It was dawn on a cold New York morning in late October, Fast forward into , and not only is the dispute unresolved, it has sparked a broader conversation about the general rights of strippers in their chosen line of employment. Not to mention, there has been a complete absence of wages being paid to strippers by clubs during that time. Complaints levelled at club owners are varied and numerous. A prevalent bone of contention is that strippers are classified by clubs as independent contractors, thus enabling club owners to shirk many basic duties an ordinary employer would be bound by. Yet the same employers readily exercise their right, as bosses, to fire girls on the spot for seemingly trivial misdemeanours.
Some of the clubs have just one, two or three black dancers. Gizelle and other organizers are developing a multi-pronged approach to combat industry discrimination, which may include lawsuits, legislative change, and working with individual clubs to change their policies. Lawsuits are an effective option to hold specific clubs accountable, but organizers also hope to push for new laws that advance systemic and lasting change across the stripping industry. In December, Gizelle and other dancers began working with the SOAR Institute , a sex-worker advocacy organization, to create a long-term organizing strategy. That is really what Gizelle and her colleagues have done. In New York, like most states across the country, strippers are classified as independent contractors. NYC dancers also say they are forced to compete for tips with bartenders, who clubs hire for their large social media followings.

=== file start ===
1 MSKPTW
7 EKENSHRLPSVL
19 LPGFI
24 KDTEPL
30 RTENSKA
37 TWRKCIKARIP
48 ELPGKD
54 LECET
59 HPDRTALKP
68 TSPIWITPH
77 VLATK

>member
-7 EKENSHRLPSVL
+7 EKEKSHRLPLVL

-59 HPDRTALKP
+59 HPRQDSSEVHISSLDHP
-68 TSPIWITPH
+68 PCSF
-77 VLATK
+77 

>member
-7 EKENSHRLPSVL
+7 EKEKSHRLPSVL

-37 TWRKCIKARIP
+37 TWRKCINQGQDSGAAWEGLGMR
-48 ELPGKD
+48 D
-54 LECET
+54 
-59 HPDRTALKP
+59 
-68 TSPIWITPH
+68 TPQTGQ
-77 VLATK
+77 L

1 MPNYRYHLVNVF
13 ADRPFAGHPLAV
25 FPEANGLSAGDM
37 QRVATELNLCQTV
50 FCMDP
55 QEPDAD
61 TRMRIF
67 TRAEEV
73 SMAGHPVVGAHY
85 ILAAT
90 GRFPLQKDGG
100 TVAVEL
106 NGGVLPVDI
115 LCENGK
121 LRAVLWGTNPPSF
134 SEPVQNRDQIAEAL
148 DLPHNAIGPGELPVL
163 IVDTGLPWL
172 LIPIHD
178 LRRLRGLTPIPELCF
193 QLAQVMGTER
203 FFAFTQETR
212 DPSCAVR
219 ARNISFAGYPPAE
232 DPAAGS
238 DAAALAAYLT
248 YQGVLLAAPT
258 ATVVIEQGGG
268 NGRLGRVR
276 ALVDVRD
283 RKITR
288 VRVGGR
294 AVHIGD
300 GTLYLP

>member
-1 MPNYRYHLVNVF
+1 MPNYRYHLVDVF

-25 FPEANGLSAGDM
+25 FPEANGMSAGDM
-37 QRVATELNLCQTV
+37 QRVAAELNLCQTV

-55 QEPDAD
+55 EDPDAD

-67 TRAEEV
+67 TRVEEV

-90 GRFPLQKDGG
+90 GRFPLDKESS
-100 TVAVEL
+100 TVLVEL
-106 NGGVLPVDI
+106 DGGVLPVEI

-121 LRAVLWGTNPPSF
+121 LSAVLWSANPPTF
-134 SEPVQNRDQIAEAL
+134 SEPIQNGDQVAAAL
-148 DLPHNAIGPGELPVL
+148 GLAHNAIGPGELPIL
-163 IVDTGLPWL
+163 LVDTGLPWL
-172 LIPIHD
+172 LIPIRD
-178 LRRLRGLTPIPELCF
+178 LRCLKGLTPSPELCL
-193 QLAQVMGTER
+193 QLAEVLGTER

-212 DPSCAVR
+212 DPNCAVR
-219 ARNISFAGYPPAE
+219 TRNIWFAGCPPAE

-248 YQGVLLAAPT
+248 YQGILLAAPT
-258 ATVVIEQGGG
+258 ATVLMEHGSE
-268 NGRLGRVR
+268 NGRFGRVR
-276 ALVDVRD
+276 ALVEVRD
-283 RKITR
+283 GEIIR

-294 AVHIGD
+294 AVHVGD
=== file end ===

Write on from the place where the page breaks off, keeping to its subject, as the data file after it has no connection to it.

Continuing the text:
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Stars like Channing Tatum and Cardi B are known for their success in movies and music. But before breaking through Hollywood, they took jobs as strippers to earn money — and they're not the only stars who have turned to exotic dancing. There are many other celebrities who revealed that they were strippers, whether it was for a weekend, a few months, or several years.